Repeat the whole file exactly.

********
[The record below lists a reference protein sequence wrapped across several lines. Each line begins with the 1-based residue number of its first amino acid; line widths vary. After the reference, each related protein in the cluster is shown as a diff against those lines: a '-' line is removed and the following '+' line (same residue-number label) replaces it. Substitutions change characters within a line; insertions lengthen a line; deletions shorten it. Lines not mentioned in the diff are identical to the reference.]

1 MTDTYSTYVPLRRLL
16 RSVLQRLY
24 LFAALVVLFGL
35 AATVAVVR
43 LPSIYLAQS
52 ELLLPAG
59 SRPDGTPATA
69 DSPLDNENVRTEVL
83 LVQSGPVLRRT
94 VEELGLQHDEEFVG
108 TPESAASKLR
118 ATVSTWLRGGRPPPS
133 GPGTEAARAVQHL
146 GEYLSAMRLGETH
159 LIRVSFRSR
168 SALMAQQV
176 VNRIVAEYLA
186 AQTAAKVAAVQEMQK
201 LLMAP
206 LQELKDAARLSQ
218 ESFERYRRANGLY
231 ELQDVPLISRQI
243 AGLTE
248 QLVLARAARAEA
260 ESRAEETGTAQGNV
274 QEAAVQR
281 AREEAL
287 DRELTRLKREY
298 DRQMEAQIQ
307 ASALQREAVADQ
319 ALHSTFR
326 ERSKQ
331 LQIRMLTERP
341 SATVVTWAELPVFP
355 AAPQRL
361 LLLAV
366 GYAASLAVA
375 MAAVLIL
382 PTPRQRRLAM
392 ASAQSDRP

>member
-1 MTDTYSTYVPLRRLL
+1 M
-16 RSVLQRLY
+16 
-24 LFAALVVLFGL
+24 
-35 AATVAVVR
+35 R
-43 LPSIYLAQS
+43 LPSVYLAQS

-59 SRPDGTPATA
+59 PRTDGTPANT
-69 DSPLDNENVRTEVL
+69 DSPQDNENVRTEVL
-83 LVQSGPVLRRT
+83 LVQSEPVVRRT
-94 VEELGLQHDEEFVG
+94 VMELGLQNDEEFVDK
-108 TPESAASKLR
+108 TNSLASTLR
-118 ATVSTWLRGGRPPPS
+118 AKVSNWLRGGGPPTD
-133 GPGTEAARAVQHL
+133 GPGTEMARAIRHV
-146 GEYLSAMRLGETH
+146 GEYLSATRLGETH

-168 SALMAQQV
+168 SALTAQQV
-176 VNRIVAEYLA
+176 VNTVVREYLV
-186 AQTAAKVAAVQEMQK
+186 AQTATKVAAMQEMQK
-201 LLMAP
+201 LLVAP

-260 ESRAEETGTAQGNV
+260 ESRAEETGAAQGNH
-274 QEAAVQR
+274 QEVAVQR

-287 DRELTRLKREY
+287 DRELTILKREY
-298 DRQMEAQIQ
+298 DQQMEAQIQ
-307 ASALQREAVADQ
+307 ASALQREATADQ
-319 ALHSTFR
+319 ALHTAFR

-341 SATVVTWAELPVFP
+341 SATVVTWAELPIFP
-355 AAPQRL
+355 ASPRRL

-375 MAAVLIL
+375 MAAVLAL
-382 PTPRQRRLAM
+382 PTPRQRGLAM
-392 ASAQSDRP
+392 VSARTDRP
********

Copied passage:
[The record below lists a reference protein sequence wrapped across several lines. Each line begins with the 1-based residue number of its first amino acid; line widths vary. After the reference, each related protein in the cluster is shown as a diff against those lines: a '-' line is removed and the following '+' line (same residue-number label) replaces it. Substitutions change characters within a line; insertions lengthen a line; deletions shorten it. Lines not mentioned in the diff are identical to the reference.]

1 MTDTYSTYVPLRRLL
16 RSVLQRLY
24 LFAALVVLFGL
35 AATVAVVR
43 LPSIYLAQS
52 ELLLPAG
59 SRPDGTPATA
69 DSPLDNENVRTEVL
83 LVQSGPVLRRT
94 VEELGLQHDEEFVG
108 TPESAASKLR
118 ATVSTWLRGGRPPPS
133 GPGTEAARAVQHL
146 GEYLSAMRLGETH
159 LIRVSFRSR
168 SALMAQQV
176 VNRIVAEYLA
186 AQTAAKVAAVQEMQK
201 LLMAP
206 LQELKDAARLSQ
218 ESFERYRRANGLY
231 ELQDVPLISRQI
243 AGLTE
248 QLVLARAARAEA
260 ESRAEETGTAQGNV
274 QEAAVQR
281 AREEAL
287 DRELTRLKREY
298 DRQMEAQIQ
307 ASALQREAVADQ
319 ALHSTFR
326 ERSKQ
331 LQIRMLTERP
341 SATVVTWAELPVFP
355 AAPQRL
361 LLLAV
366 GYAASLAVA
375 MAAVLIL
382 PTPRQRRLAM
392 ASAQSDRP

>member
-1 MTDTYSTYVPLRRLL
+1 M
-16 RSVLQRLY
+16 
-24 LFAALVVLFGL
+24 
-35 AATVAVVR
+35 R
-43 LPSIYLAQS
+43 LPSVYLAQS

-59 SRPDGTPATA
+59 PRTDGTPANT
-69 DSPLDNENVRTEVL
+69 DSPQDNENVRTEVL
-83 LVQSGPVLRRT
+83 LVQSEPVVRRT
-94 VEELGLQHDEEFVG
+94 VMELGLQNDEEFVDK
-108 TPESAASKLR
+108 TNSLASTLR
-118 ATVSTWLRGGRPPPS
+118 AKVSNWLRGGGPPTD
-133 GPGTEAARAVQHL
+133 GPGTEMARAIRHV
-146 GEYLSAMRLGETH
+146 GEYLSATRLGETH

-168 SALMAQQV
+168 SALTAQQV
-176 VNRIVAEYLA
+176 VNTVVREYLV
-186 AQTAAKVAAVQEMQK
+186 AQTATKVAAMQEMQK
-201 LLMAP
+201 LLVAP

-260 ESRAEETGTAQGNV
+260 ESRAEETGAAQGNH
-274 QEAAVQR
+274 QEVAVQR

-287 DRELTRLKREY
+287 DRELTILKREY
-298 DRQMEAQIQ
+298 DQQMEAQIQ
-307 ASALQREAVADQ
+307 ASALQREATADQ
-319 ALHSTFR
+319 ALHTAFR

-341 SATVVTWAELPVFP
+341 SATVVTWAELPIFP
-355 AAPQRL
+355 ASPRRL

-375 MAAVLIL
+375 MAAVLAL
-382 PTPRQRRLAM
+382 PTPRQRGLAM
-392 ASAQSDRP
+392 VSARTDRP